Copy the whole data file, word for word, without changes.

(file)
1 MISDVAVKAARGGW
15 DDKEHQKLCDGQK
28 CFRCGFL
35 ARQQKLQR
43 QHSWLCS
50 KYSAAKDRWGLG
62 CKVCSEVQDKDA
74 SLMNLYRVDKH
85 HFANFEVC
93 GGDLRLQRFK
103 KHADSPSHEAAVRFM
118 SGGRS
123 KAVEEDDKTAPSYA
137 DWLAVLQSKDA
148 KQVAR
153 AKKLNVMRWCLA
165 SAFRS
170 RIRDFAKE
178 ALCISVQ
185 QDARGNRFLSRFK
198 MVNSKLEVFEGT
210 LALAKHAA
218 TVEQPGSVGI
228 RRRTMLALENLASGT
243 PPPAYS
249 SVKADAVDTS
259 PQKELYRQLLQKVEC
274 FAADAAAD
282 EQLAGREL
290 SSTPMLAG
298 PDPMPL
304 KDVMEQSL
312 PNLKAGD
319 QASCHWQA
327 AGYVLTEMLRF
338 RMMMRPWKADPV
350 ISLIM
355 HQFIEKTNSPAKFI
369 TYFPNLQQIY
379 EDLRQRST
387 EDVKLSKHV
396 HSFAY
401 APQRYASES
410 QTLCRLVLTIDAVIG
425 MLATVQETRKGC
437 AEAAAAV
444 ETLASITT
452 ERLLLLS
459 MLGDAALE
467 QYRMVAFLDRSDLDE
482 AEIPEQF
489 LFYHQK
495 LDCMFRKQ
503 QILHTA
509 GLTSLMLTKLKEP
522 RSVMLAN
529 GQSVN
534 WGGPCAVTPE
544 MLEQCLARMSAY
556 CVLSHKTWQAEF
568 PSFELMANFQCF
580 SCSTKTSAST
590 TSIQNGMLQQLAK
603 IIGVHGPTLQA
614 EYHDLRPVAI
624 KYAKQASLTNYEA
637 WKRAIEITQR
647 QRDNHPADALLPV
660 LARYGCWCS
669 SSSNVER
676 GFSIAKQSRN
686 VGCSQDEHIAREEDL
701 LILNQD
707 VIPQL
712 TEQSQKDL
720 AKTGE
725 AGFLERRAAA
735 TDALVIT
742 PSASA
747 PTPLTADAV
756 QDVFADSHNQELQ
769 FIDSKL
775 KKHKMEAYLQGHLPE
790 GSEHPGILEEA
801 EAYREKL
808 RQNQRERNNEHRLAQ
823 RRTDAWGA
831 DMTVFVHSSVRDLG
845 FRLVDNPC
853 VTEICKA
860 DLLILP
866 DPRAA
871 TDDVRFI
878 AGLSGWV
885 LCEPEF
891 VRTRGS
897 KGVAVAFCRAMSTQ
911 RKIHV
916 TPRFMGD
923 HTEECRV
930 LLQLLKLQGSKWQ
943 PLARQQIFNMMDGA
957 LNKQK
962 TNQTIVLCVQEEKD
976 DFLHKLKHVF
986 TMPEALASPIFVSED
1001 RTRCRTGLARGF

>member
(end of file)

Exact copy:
1 MISDVAVKAARGGW
15 DDKEHQKLCDGQK
28 CFRCGFL
35 ARQQKLQR
43 QHSWLCS
50 KYSAAKDRWGLG
62 CKVCSEVQDKDA
74 SLMNLYRVDKH
85 HFANFEVC
93 GGDLRLQRFK
103 KHADSPSHEAAVRFM
118 SGGRS
123 KAVEEDDKTAPSYA
137 DWLAVLQSKDA
148 KQVAR
153 AKKLNVMRWCLA
165 SAFRS
170 RIRDFAKE
178 ALCISVQ
185 QDARGNRFLSRFK
198 MVNSKLEVFEGT
210 LALAKHAA
218 TVEQPGSVGI
228 RRRTMLALENLASGT
243 PPPAYS
249 SVKADAVDTS
259 PQKELYRQLLQKVEC
274 FAADAAAD
282 EQLAGREL
290 SSTPMLAG
298 PDPMPL
304 KDVMEQSL
312 PNLKAGD
319 QASCHWQA
327 AGYVLTEMLRF
338 RMMMRPWKADPV
350 ISLIM
355 HQFIEKTNSPAKFI
369 TYFPNLQQIY
379 EDLRQRST
387 EDVKLSKHV
396 HSFAY
401 APQRYASES
410 QTLCRLVLTIDAVIG
425 MLATVQETRKGC
437 AEAAAAV
444 ETLASITT
452 ERLLLLS
459 MLGDAALE
467 QYRMVAFLDRSDLDE
482 AEIPEQF
489 LFYHQK
495 LDCMFRKQ
503 QILHTA
509 GLTSLMLTKLKEP
522 RSVMLAN
529 GQSVN
534 WGGPCAVTPE
544 MLEQCLARMSAY
556 CVLSHKTWQAEF
568 PSFELMANFQCF
580 SCSTKTSAST
590 TSIQNGMLQQLAK
603 IIGVHGPTLQA
614 EYHDLRPVAI
624 KYAKQASLTNYEA
637 WKRAIEITQR
647 QRDNHPADALLPV
660 LARYGCWCS
669 SSSNVER
676 GFSIAKQSRN
686 VGCSQDEHIAREEDL
701 LILNQD
707 VIPQL
712 TEQSQKDL
720 AKTGE
725 AGFLERRAAA
735 TDALVIT
742 PSASA
747 PTPLTADAV
756 QDVFADSHNQELQ
769 FIDSKL
775 KKHKMEAYLQGHLPE
790 GSEHPGILEEA
801 EAYREKL
808 RQNQRERNNEHRLAQ
823 RRTDAWGA
831 DMTVFVHSSVRDLG
845 FRLVDNPC
853 VTEICKA
860 DLLILP
866 DPRAA
871 TDDVRFI
878 AGLSGWV
885 LCEPEF
891 VRTRGS
897 KGVAVAFCRAMSTQ
911 RKIHV
916 TPRFMGD
923 HTEECRV
930 LLQLLKLQGSKWQ
943 PLARQQIFNMMDGA
957 LNKQK
962 TNQTIVLCVQEEKD
976 DFLHKLKHVF
986 TMPEALASPIFVSED
1001 RTRCRTGLARGF

>member